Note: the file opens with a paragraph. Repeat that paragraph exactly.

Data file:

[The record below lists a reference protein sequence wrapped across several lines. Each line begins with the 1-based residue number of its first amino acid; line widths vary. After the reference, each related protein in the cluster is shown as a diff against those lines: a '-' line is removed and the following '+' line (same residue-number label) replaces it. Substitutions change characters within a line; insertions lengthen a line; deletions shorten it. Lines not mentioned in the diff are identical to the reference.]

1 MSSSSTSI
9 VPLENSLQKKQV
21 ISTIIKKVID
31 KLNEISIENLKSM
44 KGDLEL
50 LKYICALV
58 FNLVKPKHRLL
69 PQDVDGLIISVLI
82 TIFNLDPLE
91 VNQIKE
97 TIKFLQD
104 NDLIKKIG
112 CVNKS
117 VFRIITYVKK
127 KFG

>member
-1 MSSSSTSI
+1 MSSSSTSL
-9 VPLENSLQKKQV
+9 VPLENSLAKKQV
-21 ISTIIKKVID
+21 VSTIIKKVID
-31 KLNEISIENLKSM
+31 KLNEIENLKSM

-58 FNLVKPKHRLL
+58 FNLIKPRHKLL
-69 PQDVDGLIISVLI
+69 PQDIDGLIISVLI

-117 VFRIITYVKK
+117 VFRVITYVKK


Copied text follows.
[The record below lists a reference protein sequence wrapped across several lines. Each line begins with the 1-based residue number of its first amino acid; line widths vary. After the reference, each related protein in the cluster is shown as a diff against those lines: a '-' line is removed and the following '+' line (same residue-number label) replaces it. Substitutions change characters within a line; insertions lengthen a line; deletions shorten it. Lines not mentioned in the diff are identical to the reference.]